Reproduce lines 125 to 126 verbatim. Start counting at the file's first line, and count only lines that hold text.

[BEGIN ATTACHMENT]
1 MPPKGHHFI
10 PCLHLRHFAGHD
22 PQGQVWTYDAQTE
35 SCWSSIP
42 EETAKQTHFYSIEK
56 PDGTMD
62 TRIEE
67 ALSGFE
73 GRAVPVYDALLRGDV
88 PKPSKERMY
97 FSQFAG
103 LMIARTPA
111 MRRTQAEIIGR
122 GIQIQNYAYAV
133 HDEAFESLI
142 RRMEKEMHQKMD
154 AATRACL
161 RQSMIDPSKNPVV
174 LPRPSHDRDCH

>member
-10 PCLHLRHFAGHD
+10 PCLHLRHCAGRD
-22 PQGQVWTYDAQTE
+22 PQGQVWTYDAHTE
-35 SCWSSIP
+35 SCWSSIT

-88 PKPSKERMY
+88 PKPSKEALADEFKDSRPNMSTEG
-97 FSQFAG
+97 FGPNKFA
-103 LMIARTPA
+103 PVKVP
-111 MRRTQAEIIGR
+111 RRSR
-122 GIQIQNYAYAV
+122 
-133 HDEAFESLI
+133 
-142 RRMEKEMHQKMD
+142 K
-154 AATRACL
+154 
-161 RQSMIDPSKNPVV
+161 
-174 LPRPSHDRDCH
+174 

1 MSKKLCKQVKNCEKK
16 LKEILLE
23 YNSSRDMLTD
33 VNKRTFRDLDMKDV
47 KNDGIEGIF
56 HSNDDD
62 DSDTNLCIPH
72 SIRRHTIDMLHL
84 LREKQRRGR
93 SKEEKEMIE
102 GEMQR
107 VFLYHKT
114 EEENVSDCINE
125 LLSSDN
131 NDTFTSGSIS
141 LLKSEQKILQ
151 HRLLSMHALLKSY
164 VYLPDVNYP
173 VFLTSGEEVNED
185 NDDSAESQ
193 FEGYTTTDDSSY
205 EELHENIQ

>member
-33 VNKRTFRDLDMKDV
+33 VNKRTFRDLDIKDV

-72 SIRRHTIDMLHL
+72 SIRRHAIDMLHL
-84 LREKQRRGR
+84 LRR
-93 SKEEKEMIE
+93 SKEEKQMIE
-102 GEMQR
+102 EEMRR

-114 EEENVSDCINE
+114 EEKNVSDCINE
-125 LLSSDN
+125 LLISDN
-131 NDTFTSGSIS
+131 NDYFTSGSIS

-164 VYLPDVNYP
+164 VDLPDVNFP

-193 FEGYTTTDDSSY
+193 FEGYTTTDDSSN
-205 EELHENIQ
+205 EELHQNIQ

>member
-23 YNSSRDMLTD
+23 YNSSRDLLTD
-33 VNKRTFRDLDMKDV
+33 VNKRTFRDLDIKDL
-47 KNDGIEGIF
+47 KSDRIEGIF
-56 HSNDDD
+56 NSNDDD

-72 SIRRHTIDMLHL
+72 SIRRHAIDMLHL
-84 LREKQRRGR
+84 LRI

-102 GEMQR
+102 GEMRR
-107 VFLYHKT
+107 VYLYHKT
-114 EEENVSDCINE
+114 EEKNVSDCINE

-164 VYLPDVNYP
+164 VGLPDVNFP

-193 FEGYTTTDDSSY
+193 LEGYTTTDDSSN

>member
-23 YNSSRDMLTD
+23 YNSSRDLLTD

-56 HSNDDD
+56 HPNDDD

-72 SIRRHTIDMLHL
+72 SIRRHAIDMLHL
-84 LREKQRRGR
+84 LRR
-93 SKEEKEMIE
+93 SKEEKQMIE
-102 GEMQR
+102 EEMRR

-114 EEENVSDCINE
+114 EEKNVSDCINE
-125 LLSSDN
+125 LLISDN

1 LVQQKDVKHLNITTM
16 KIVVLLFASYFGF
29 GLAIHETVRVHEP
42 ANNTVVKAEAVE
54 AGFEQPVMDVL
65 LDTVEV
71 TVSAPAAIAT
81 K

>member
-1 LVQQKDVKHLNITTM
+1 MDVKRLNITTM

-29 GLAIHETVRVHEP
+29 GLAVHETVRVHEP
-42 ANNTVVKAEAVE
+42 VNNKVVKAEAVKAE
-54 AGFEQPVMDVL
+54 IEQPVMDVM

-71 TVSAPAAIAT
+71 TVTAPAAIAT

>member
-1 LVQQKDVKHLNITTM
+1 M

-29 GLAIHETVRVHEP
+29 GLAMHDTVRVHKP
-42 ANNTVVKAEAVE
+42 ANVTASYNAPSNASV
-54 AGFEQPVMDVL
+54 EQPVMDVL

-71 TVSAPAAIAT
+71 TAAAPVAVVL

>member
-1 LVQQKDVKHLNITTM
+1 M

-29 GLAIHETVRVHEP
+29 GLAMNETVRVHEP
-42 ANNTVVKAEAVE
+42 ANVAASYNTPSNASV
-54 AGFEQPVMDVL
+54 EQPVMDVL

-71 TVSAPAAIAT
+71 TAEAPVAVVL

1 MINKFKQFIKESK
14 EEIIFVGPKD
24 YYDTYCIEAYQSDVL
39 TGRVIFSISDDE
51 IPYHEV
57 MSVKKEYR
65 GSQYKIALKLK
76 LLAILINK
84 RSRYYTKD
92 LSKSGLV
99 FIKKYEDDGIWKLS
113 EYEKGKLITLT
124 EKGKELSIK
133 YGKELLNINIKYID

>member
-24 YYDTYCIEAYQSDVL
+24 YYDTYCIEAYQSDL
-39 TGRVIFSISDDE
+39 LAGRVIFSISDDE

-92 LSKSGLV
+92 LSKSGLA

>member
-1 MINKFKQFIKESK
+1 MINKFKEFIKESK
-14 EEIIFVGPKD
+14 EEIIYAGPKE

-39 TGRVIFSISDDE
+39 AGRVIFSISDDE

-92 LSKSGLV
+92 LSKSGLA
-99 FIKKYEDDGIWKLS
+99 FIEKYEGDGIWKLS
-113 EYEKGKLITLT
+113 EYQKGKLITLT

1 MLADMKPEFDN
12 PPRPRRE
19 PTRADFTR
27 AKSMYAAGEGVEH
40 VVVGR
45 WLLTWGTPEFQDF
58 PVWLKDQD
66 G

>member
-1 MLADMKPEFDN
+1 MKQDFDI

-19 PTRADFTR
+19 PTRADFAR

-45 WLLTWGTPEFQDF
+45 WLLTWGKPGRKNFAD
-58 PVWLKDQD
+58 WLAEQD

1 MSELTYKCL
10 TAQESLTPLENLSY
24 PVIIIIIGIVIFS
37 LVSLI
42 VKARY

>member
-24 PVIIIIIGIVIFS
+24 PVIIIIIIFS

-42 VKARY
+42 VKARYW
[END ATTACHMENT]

+93 SKEEKQMIE
-102 GEMQR